October 18, 2014

SHOWBUZZDAILY Season Finale Review: “The Knick”


One of the ways that, even at a time overwhelmed with quality TV drama, Cinemax’s THE KNICK has proven itself extraordinary has been in its subversion of the accepted TV template.  Conventional wisdom has had it that the auteurs of television are its writer/producers, with the directors as skilled craftspeople devoted to realizing the showrunners’ vision.  Knick creators Jack Amiel and Michael Begler, who wrote most of the show’s episodes themselves, did strong, incisive work all season, filled with fascinating insights about medicine, New York and society in general at the dawn of the 20th century.  The presiding vision of The Knick, though, has belonged to Steven Soderbergh, who personally directed, photographed and edited every episode (the latter two under his customary pseudonyms), and who’s already committed to doing the same for Season 2.  Soderbergh has created an immersive world of the past equal to the best historical cinema.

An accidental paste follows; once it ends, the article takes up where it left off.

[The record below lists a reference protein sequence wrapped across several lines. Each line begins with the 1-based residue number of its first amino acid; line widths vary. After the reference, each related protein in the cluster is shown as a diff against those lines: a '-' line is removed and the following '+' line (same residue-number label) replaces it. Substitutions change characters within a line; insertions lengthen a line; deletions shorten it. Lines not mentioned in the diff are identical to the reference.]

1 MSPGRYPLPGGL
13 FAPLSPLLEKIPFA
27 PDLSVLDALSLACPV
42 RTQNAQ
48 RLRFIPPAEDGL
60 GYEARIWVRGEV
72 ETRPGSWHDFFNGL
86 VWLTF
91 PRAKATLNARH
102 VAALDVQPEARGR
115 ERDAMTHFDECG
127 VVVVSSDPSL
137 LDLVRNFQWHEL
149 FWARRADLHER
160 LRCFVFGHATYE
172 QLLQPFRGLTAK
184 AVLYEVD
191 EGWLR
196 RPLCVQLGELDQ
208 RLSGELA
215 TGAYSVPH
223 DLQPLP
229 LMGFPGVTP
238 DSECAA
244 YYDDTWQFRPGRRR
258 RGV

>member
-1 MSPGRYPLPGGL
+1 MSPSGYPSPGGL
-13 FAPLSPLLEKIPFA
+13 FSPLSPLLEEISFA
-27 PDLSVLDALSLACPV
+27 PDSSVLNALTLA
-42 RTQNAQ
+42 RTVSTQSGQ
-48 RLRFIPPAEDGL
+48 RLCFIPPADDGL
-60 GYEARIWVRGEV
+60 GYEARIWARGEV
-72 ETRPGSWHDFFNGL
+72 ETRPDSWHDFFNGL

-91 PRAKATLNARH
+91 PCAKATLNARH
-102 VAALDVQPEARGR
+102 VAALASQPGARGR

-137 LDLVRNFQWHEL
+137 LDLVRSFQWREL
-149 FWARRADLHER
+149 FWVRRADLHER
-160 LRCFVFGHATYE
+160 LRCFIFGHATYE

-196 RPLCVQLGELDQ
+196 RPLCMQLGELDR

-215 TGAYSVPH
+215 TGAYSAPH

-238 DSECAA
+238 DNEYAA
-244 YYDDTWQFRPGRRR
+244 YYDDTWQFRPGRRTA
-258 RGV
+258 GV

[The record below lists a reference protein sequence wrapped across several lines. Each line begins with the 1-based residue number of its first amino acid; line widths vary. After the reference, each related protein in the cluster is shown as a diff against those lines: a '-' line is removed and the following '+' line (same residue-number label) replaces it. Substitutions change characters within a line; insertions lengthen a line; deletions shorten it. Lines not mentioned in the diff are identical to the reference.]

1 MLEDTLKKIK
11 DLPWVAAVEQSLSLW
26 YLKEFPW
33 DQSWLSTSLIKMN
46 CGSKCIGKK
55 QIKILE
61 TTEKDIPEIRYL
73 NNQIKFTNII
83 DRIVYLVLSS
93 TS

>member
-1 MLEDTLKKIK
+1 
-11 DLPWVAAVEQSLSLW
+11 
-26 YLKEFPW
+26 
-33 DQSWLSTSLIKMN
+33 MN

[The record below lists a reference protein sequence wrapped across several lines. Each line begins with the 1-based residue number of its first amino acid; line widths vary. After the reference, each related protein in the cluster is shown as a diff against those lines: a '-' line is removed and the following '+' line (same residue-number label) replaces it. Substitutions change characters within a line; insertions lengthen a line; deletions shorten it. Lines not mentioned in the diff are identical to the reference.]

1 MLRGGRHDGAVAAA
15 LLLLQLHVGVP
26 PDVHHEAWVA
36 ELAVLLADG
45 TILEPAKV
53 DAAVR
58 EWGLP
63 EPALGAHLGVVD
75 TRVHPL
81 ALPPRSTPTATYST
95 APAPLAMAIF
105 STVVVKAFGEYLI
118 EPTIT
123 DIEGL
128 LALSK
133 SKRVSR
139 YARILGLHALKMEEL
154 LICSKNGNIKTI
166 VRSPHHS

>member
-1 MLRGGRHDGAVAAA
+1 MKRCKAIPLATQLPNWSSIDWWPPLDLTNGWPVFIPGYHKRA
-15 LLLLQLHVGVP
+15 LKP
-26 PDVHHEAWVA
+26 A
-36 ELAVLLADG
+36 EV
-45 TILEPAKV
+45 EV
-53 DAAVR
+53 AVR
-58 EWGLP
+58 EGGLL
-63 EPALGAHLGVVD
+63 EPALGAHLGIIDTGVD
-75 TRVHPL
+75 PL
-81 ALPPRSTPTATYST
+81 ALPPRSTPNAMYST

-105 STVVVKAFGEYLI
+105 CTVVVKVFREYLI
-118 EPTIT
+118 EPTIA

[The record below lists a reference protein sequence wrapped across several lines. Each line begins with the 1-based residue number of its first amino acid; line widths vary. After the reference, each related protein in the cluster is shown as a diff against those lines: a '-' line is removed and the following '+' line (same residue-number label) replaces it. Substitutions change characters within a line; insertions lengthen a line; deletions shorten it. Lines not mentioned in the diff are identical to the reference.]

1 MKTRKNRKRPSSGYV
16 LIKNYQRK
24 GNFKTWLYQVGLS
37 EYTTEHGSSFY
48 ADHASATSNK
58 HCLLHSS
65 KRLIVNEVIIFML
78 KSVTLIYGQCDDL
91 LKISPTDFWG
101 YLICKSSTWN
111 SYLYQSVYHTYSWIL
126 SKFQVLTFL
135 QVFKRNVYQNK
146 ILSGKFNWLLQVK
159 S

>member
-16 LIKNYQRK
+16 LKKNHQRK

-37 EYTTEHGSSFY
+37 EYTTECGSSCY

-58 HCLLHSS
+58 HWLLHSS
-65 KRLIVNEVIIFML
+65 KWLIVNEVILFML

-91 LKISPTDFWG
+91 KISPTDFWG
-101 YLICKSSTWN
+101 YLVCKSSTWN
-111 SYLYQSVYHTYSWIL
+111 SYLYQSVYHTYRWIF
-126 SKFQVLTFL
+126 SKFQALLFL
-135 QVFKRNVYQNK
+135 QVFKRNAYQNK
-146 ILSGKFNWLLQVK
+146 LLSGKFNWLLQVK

Amiel and Begler’s plotting tended, at times, to the melodramatic, but that actually worked well, because The Knick has been Soderbergh’s most Kubrickian work–not just in his masterful use (working with production designer Howard Cummings) of miniscule light levels in a way that specifically recalled Barry Lyndon (the series was shot on the RED Dragon digital system, which has allowed the same remarkable clarity of images shot with tiny light sources as the Zeiss lenses Kubrick had developed for his film), but in the detached tone of the narrative.  Just as Kubrick’s temperament made masterpieces out of genre stories like The Shining and The Killing, Soderbergh’s cool counterpoint brought out the compelling drama in the scripts while underplaying their excess.  Soderbergh has said that a lack of budget and time necessitated some of his visual choices like lengthy shots with the camera distanced from the performers and a minimal amount of editing within sequences, but they formed an aesthetic that contributed greatly to the show’s sense of time and place.  Soderbergh even managed what might be called a “reverse Kubrick”:  where the master revolutionized science fiction by scoring 2001 with classical music, Soderbergh used modern electronic music by Cliff Martinez as the background to action taking place a century before that kind of music would exist.  In both cases, the director forced audiences to experience what could have seemed like familiar settings with new eyes and ears.